Initial Evidence of Research Quality of Registered Reports Compared to the Traditional Publishing Model


Registered Reports (RRs) is a publishing model in which initial peer review happens before the research is completed. In-principle acceptance before knowing outcomes combats publication bias and provides a clear distinction between confirmatory and exploratory research. The theoretical case for how RRs would improve the credibility of research findings is straightforward, but there is little empirical evidence. Also, there could be unintended costs of RRs such as reducing innovation or novelty. 353 researchers peer reviewed a pair of papers from 29 published RRs and 57 non-RR comparison papers. RRs outperformed comparison papers on all 19 criteria (mean difference=. 46) with effects ranging from little difference in novelty (0.13) and creativity (0.22) to substantial differences in rigor of methodology (0.99) and analysis (0.97) and overall paper quality (0.66). RRs could improve research quality while reducing publication bias and ultimately improve the credibility of the published literature.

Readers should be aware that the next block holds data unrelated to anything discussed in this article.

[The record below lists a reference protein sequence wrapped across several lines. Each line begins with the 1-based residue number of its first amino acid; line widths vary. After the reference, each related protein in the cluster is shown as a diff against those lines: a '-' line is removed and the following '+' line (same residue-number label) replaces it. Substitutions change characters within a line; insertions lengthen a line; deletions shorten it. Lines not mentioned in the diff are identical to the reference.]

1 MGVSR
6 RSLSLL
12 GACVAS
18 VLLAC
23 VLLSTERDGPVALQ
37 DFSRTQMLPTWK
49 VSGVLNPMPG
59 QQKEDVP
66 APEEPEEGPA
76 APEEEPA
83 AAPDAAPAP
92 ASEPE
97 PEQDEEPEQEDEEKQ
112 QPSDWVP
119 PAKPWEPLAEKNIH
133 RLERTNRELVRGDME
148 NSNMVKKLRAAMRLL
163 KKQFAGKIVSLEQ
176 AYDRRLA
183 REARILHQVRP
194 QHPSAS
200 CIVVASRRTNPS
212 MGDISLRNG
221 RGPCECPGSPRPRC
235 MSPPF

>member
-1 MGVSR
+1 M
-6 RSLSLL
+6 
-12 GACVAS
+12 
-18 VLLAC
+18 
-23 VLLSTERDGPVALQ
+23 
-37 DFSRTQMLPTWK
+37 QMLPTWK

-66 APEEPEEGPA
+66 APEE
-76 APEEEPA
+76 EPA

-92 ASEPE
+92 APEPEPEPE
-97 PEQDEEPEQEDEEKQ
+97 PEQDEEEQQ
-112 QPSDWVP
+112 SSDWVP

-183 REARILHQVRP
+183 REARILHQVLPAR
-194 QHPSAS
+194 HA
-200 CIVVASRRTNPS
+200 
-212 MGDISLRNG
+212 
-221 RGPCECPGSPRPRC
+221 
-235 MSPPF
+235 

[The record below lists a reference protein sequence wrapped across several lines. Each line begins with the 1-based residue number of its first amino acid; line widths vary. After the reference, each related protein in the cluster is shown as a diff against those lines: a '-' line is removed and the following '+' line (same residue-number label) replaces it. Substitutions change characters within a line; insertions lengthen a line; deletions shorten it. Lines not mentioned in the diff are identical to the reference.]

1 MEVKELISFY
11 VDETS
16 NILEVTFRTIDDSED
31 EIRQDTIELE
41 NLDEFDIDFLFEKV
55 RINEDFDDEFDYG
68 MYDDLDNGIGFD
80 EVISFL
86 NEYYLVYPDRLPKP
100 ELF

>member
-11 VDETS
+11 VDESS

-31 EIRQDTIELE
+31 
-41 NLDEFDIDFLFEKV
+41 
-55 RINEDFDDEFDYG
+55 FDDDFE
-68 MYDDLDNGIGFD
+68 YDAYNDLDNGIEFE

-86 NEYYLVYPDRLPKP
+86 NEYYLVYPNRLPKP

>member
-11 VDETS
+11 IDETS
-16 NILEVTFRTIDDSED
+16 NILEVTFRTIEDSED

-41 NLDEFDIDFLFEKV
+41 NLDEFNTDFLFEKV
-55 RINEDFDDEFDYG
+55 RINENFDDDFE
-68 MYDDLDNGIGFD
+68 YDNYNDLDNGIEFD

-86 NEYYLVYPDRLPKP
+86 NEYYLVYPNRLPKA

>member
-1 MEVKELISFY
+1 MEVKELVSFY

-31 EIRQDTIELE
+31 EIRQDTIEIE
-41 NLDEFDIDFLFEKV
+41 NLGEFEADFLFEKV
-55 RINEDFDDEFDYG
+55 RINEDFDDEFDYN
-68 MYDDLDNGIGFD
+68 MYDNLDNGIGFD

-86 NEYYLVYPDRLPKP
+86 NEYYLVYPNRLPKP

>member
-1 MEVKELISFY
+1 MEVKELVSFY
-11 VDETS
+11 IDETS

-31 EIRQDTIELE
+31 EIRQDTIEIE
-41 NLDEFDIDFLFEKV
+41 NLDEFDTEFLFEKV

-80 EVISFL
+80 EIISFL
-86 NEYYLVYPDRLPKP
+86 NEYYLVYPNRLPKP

MetaArXiv Preprints

Project preregistration, materials, data, and anlysis code are available on osf.